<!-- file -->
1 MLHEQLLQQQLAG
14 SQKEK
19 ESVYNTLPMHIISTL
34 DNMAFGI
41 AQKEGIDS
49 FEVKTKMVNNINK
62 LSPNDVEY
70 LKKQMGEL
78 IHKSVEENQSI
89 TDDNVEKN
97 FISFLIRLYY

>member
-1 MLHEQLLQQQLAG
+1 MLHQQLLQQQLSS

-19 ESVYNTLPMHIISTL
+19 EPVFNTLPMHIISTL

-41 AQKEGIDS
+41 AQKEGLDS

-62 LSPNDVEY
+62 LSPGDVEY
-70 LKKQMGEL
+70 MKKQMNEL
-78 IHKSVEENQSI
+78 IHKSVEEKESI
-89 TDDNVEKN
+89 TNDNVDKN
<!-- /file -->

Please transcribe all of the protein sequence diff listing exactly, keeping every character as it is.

1 MLHEQLLQQQLAG
14 SQKEK
19 ESVYNTLPMHIISTL
34 DNMAFGI
41 AQKEGIDS
49 FEVKTKMVNNINK
62 LSPNDVEY
70 LKKQMGEL
78 IHKSVEENQSI
89 TDDNVEKN
97 FISFLIRLYY

>member
-1 MLHEQLLQQQLAG
+1 MLHQQLLQQQLSS

-19 ESVYNTLPMHIISTL
+19 EPVFNTLPMHIISTL

-41 AQKEGIDS
+41 AQKEGLDS

-62 LSPNDVEY
+62 LSPGDVEY
-70 LKKQMGEL
+70 MKKQMNEL
-78 IHKSVEENQSI
+78 IHKSVEEKESI
-89 TDDNVEKN
+89 TNDNVDKN